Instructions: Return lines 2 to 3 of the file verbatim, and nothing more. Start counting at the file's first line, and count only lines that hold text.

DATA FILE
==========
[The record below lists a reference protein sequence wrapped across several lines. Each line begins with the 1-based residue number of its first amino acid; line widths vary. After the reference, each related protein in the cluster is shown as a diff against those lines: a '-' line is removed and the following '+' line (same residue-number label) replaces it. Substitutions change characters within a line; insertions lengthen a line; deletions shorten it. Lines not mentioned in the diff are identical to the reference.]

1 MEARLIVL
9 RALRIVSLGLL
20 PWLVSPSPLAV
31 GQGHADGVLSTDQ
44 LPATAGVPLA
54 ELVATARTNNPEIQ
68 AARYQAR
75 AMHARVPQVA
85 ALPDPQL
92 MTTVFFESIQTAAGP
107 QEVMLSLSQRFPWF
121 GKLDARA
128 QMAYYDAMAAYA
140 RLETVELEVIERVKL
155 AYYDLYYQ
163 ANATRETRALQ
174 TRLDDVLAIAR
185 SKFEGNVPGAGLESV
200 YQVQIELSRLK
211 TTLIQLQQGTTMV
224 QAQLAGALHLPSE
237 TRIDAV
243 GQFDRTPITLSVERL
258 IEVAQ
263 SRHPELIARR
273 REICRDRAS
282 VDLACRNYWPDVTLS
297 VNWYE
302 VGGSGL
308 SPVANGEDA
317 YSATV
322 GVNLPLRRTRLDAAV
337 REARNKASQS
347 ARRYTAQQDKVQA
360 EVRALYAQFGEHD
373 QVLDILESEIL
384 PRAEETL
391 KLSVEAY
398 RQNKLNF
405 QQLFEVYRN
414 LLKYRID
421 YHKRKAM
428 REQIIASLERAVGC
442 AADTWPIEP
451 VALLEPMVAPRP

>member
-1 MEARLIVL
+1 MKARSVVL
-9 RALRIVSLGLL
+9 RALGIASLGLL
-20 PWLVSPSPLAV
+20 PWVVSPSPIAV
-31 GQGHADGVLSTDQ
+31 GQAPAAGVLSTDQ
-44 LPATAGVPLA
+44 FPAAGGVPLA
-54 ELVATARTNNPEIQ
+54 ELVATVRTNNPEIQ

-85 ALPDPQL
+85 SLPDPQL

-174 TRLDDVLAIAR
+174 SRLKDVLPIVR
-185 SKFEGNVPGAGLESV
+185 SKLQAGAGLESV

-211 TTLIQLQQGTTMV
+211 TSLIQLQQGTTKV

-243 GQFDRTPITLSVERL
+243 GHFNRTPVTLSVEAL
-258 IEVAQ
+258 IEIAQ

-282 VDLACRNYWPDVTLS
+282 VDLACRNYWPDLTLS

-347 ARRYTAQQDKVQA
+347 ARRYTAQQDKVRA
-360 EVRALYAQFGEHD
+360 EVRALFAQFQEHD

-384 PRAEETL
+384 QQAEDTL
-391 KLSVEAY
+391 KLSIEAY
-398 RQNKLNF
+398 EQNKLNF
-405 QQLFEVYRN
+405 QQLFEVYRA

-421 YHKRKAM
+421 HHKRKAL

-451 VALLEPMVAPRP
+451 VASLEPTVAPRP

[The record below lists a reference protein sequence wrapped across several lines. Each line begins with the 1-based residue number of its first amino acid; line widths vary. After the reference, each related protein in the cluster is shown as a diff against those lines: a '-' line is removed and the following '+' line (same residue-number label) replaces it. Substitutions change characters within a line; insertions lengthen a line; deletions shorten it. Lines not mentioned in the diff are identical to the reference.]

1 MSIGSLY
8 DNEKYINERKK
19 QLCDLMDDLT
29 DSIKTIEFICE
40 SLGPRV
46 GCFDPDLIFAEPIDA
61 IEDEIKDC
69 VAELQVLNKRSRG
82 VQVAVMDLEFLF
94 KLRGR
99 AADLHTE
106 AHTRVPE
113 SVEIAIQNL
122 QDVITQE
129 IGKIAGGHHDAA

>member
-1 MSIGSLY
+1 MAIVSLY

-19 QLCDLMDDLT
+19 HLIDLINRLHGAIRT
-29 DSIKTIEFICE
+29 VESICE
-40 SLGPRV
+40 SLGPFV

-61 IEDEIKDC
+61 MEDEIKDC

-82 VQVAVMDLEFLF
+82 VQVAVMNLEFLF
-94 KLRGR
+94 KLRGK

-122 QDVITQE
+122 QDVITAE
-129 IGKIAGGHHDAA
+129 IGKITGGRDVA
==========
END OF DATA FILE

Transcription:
1 MEARLIVL
9 RALRIVSLGLL